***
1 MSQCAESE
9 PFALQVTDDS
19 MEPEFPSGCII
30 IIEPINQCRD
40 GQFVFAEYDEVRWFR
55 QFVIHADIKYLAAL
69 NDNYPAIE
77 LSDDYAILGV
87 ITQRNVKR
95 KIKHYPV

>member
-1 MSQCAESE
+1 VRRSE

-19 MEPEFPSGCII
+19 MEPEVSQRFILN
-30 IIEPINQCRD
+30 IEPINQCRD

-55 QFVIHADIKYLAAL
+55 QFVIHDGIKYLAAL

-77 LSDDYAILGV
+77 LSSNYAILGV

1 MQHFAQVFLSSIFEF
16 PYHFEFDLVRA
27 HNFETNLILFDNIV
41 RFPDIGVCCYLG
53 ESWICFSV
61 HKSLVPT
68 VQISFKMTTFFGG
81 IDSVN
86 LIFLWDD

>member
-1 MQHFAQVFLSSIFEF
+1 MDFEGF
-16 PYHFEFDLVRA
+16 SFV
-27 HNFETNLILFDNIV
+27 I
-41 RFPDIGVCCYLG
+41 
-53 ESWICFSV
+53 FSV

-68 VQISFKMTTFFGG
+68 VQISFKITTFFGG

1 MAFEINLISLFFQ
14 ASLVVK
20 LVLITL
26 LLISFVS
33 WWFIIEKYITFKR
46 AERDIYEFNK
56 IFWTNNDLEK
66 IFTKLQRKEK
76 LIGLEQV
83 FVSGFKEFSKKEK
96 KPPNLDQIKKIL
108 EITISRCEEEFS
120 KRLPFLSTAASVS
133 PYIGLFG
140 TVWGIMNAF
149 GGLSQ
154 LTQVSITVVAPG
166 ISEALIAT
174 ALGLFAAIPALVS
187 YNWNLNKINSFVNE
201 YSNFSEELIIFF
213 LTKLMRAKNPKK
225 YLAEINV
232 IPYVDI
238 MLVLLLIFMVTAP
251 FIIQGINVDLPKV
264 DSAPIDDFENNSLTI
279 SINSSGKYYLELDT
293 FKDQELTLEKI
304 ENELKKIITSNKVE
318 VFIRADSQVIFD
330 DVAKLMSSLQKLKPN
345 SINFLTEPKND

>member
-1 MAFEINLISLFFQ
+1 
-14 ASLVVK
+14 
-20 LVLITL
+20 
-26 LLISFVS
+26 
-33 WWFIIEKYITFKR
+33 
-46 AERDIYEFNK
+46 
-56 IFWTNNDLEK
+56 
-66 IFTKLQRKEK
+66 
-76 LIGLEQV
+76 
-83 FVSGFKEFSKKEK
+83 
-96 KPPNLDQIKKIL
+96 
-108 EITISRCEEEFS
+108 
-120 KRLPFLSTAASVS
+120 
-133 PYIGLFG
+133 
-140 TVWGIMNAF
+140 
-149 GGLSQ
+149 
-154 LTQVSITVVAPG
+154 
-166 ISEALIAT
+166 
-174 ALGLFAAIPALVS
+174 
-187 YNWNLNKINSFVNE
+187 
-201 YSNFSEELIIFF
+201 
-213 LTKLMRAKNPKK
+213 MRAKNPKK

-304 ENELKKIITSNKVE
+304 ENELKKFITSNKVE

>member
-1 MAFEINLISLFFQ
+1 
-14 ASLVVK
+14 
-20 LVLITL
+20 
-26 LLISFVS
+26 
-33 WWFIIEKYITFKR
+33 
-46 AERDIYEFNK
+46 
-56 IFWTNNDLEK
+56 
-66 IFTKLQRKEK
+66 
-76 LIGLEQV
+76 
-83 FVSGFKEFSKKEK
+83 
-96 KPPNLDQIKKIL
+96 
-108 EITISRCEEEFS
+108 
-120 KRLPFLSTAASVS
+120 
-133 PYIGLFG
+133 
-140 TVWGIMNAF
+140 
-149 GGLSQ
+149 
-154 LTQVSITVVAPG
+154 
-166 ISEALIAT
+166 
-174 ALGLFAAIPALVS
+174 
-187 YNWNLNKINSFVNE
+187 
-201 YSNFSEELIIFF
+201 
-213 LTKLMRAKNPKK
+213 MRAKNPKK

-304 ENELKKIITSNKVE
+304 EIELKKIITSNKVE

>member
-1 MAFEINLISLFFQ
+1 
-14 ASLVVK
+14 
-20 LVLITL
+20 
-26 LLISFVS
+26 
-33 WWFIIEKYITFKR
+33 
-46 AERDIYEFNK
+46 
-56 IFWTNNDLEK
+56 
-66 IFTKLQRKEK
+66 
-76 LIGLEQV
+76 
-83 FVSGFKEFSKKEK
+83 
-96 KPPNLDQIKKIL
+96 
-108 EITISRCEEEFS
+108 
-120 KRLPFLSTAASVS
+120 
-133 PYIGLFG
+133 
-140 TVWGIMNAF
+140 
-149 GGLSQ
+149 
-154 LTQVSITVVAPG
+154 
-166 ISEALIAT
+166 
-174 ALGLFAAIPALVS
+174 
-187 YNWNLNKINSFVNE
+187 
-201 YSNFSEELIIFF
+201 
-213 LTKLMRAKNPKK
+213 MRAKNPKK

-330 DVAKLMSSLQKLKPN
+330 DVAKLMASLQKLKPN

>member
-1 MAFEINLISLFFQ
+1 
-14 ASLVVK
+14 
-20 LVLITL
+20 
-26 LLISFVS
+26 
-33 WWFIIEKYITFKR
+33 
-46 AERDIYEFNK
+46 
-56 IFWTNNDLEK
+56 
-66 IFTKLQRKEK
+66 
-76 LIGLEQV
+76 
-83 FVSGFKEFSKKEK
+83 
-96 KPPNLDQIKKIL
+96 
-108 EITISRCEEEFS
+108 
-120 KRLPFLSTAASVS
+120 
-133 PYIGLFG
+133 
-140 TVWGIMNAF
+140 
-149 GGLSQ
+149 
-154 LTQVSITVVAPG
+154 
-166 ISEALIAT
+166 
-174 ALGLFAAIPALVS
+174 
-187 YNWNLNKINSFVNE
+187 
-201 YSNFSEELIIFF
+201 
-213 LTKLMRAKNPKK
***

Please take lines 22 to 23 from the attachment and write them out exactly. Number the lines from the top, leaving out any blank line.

1 MQHFAQVFLSSIFEF
16 PYHFEFDLVRA